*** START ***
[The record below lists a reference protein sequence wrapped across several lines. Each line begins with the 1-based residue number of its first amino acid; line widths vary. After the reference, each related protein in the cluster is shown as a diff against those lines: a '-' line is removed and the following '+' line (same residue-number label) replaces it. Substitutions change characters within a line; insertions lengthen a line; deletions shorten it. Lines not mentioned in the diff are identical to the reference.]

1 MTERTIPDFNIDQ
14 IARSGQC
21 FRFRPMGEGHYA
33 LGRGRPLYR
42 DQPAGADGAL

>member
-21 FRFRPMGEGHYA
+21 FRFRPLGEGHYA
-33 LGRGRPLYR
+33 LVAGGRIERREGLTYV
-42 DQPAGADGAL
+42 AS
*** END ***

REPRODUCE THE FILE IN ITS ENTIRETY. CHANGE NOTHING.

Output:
[The record below lists a reference protein sequence wrapped across several lines. Each line begins with the 1-based residue number of its first amino acid; line widths vary. After the reference, each related protein in the cluster is shown as a diff against those lines: a '-' line is removed and the following '+' line (same residue-number label) replaces it. Substitutions change characters within a line; insertions lengthen a line; deletions shorten it. Lines not mentioned in the diff are identical to the reference.]

1 MTERTIPDFNIDQ
14 IARSGQC
21 FRFRPMGEGHYA
33 LGRGRPLYR
42 DQPAGADGAL

>member
-21 FRFRPMGEGHYA
+21 FRFRPLGEGHYA
-33 LGRGRPLYR
+33 LVAGGRIERREGLTYV
-42 DQPAGADGAL
+42 AS